“Cool, I’ve actually been accidentally subscribed to a $50 monthly membership fee on Rihanna’s bra website for four months without knowing it,” a friend of The Goods tweeted recently. “I NEVER would’ve knowingly signed up for it, I don’t even have any idea what I’m paying for. Wasted so much money.”
“SAME except it’s been like six months,” was the first reply. As it turned out, my editor had also accidentally paid for a Savage X Fenty Xtra VIP membership, which allows you to purchase exclusive and discounted underwear, including special stuff supposedly hand-picked by Rihanna. To my chagrin, I realized shortly after, I had paid for a year-long membership in the fall of 2018, shortly after the brand debuted. Of course, the fact that I personally made an embarrassing error does not necessarily mean that something deceptive is happening. Nobody scammed me into not reading, I just don’t like to read, and when I’m buying underwear at work I have to do things quickly.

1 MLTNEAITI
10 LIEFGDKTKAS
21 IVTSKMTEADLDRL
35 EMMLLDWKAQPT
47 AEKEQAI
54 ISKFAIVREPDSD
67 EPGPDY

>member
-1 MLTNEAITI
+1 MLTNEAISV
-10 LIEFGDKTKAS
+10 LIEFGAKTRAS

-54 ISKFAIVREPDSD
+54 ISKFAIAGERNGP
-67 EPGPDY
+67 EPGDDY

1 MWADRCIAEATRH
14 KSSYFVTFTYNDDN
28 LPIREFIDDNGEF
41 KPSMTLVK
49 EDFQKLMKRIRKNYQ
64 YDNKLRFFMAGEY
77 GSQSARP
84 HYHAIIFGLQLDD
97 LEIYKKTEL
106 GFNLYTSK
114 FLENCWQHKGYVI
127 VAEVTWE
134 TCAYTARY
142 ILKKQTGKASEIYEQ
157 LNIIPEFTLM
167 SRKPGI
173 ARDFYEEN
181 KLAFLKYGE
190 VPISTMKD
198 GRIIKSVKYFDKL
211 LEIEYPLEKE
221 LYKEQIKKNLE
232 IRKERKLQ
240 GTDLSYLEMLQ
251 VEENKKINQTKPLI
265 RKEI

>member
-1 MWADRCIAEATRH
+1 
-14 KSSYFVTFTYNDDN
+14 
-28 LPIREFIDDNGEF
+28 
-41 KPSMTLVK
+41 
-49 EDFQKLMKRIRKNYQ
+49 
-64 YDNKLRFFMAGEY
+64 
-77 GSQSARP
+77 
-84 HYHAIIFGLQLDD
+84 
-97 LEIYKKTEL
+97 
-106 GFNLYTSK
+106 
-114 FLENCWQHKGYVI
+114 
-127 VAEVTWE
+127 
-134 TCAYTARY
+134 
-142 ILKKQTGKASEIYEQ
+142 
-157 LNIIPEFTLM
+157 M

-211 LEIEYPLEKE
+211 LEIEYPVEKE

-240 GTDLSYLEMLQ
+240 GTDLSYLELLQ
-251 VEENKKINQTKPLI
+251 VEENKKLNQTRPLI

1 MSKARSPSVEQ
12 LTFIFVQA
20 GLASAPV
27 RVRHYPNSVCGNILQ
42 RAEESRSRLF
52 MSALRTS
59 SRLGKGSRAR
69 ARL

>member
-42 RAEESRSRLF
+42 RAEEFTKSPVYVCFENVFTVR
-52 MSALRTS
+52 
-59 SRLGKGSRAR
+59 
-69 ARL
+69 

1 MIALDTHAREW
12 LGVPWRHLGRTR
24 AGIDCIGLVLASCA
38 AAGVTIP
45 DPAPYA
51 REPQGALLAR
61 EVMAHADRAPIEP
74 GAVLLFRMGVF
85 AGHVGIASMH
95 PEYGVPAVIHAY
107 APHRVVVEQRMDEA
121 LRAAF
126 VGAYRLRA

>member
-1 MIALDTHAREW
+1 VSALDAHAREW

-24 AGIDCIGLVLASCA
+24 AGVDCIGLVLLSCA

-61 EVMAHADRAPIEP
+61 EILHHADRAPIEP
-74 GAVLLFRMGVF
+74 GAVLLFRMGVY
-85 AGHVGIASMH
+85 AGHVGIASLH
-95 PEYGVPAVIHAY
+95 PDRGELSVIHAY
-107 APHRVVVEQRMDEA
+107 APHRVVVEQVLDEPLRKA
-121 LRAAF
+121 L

However, on the consumer review site Trust Pilot, Savage X Fenty has close to 1,300 reviews, 25 percent of which rate the store “average,” “poor, or “bad” — and many of those are about the membership fee. The review labeled by Trust Pilot as “Most helpful” reads in part, “I checked my account today and realized I was charged for three months, entered into an absurd contract without my knowledge and am being charged an absurd amount of money a month.”
So I retraced my steps. I went back to the Savage X website, which is absolutely covered with deals labeled “New VIP Offer,” and new arrivals that are VIP-only. A good chunk of the items in the store are only available if you’re a VIP, meaning you have to sign up for the membership before you can purchase them.